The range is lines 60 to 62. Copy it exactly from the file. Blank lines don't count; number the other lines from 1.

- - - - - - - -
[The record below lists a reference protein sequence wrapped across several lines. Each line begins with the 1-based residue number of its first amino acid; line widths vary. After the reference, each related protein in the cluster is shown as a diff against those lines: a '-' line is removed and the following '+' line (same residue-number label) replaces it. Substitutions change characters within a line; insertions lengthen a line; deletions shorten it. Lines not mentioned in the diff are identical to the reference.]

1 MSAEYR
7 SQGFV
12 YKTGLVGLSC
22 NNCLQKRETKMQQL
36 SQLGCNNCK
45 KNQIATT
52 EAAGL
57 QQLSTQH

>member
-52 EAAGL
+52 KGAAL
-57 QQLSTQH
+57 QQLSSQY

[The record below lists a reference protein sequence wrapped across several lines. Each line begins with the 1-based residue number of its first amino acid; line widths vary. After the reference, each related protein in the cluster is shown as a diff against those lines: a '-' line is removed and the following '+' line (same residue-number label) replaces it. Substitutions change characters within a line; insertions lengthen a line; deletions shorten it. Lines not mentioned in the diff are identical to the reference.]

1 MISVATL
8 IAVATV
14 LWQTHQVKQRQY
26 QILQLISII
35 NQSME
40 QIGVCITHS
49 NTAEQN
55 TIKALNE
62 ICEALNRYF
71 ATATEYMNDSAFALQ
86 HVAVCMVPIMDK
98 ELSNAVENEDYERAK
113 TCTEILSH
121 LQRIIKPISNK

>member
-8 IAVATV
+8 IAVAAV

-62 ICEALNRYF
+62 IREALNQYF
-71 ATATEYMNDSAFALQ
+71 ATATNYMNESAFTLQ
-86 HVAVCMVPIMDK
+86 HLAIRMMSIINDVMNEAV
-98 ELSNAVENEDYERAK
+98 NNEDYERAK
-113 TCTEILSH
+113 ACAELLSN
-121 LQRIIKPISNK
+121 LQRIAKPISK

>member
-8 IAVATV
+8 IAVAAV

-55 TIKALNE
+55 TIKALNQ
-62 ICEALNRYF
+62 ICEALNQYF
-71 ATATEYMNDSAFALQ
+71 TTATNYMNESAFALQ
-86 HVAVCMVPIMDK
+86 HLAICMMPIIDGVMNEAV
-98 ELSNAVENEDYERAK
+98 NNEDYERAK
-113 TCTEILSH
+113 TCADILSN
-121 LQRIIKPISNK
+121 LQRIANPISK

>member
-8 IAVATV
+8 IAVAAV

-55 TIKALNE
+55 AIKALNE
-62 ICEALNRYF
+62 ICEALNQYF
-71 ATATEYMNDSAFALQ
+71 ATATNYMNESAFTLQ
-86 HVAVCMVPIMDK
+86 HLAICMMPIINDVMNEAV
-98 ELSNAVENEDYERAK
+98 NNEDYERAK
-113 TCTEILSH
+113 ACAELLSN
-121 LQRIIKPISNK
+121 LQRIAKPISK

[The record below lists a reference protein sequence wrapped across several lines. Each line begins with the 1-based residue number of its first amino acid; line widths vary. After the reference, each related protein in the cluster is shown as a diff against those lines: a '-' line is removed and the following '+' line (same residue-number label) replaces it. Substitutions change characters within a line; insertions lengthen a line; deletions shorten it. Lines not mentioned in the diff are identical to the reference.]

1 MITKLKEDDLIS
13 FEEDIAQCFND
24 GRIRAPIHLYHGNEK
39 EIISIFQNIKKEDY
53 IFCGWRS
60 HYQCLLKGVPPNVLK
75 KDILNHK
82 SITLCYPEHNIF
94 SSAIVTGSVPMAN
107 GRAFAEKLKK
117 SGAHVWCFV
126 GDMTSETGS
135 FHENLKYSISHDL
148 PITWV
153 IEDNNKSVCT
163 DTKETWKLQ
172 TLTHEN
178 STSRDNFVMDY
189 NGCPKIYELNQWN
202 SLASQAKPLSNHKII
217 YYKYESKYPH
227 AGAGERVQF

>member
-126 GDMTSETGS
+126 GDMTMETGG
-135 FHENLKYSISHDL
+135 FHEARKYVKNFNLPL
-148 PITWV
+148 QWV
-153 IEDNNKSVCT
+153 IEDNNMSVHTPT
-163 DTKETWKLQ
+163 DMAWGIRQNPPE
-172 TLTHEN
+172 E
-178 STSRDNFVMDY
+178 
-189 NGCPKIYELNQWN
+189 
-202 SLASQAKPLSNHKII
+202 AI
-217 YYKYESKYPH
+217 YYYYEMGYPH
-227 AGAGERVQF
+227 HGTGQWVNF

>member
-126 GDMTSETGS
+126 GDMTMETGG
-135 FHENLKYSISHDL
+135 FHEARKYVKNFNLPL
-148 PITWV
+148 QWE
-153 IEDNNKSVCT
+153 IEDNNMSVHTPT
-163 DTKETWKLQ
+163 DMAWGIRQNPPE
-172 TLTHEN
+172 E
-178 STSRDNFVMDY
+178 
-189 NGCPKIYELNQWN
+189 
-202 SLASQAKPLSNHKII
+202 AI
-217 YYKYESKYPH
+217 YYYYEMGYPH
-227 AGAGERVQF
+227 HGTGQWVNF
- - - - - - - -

-121 LQRIIKPISNK
+121 LQRIANPISK

>member